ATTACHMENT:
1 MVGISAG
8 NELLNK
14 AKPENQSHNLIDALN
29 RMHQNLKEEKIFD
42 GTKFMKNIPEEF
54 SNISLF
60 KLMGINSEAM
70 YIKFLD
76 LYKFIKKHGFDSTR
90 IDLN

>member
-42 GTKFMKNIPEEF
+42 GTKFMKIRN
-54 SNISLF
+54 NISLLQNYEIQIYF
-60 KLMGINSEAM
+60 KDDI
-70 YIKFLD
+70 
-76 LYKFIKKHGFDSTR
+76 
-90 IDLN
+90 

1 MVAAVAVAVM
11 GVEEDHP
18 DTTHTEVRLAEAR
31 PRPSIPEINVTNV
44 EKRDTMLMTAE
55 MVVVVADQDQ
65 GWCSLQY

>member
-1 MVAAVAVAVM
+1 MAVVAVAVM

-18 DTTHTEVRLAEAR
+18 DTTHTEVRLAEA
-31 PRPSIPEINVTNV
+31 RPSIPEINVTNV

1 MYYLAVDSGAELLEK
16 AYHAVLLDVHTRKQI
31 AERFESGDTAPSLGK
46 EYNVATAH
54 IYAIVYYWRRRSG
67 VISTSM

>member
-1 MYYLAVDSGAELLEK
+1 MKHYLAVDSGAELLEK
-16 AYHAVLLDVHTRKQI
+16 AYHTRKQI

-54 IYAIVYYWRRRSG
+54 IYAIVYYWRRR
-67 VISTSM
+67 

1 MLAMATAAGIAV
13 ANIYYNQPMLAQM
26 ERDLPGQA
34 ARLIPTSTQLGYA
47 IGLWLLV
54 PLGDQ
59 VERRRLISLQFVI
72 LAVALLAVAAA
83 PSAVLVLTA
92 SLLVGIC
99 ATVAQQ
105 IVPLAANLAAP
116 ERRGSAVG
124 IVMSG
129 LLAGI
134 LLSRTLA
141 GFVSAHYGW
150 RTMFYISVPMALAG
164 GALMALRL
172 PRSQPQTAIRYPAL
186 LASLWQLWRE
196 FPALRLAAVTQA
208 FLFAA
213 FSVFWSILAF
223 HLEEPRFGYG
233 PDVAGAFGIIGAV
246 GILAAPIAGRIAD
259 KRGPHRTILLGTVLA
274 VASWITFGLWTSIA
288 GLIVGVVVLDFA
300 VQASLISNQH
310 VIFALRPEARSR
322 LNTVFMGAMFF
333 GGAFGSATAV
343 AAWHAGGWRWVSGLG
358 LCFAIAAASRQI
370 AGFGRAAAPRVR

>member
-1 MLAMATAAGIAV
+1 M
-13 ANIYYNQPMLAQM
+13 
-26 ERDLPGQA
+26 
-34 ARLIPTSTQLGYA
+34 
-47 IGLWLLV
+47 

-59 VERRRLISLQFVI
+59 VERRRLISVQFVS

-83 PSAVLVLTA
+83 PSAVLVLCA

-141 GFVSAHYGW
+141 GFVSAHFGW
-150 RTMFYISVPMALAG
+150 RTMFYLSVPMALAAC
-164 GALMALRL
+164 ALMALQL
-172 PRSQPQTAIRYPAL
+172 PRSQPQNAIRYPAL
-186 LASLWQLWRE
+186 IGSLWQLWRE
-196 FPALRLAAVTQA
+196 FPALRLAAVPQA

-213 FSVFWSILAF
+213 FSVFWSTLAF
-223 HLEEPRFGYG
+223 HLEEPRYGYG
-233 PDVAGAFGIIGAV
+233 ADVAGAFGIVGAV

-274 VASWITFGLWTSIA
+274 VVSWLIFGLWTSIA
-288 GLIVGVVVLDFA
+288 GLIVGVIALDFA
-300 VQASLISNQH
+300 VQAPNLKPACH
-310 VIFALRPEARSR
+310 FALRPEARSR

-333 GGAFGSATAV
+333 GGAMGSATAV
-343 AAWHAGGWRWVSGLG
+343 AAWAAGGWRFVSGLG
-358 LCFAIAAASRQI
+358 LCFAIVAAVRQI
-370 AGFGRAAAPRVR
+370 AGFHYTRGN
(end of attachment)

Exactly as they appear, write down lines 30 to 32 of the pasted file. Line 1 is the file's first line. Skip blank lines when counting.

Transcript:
65 GWCSLQY

>member
-1 MVAAVAVAVM